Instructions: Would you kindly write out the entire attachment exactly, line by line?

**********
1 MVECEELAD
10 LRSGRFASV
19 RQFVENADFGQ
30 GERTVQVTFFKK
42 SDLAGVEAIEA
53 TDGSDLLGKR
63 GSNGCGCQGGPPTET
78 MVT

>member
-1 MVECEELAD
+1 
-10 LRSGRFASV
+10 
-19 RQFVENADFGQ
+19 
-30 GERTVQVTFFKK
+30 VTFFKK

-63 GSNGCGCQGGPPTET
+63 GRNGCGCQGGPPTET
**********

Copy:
1 MVECEELAD
10 LRSGRFASV
19 RQFVENADFGQ
30 GERTVQVTFFKK
42 SDLAGVEAIEA
53 TDGSDLLGKR
63 GSNGCGCQGGPPTET
78 MVT

>member
-1 MVECEELAD
+1 
-10 LRSGRFASV
+10 
-19 RQFVENADFGQ
+19 
-30 GERTVQVTFFKK
+30 VTFFKK

-63 GSNGCGCQGGPPTET
+63 GRNGCGCQGGPPTET